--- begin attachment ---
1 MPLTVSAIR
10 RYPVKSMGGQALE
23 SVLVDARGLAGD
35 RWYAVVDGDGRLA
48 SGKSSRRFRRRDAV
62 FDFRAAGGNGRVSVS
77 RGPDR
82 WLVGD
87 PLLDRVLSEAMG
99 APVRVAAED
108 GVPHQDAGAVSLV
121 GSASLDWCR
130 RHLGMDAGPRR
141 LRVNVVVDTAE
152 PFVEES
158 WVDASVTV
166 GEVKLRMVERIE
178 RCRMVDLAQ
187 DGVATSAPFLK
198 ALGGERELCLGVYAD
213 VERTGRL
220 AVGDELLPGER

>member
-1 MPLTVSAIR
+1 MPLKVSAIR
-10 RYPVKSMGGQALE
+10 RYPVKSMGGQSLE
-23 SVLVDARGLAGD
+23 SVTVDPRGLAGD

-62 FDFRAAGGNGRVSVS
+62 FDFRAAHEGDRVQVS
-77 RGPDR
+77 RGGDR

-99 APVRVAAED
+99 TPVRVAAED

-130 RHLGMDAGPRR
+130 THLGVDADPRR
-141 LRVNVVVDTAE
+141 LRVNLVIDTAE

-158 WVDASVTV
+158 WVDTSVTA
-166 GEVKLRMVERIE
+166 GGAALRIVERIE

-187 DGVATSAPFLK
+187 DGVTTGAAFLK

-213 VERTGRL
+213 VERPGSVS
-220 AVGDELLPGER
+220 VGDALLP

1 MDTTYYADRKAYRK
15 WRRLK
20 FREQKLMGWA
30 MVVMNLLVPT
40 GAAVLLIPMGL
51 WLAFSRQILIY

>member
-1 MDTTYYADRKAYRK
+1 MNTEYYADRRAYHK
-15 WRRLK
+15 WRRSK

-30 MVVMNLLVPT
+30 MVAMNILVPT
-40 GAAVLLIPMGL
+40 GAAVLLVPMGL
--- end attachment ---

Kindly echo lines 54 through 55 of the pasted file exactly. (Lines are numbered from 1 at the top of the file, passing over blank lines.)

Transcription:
40 GAAVLLIPMGL
51 WLAFSRQILIY